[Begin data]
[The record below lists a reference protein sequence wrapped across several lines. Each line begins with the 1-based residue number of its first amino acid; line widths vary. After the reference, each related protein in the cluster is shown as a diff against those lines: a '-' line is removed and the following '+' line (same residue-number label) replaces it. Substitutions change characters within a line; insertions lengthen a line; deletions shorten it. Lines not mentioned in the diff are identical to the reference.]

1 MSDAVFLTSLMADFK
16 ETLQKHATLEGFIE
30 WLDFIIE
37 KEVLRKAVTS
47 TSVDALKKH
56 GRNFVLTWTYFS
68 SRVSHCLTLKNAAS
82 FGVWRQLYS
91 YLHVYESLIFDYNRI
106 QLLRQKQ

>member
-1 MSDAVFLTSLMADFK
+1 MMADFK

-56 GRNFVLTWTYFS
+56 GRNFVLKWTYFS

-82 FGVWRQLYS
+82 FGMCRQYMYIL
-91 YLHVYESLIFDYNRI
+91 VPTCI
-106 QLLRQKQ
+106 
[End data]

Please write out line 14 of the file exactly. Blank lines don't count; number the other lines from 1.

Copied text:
+1 MMADFK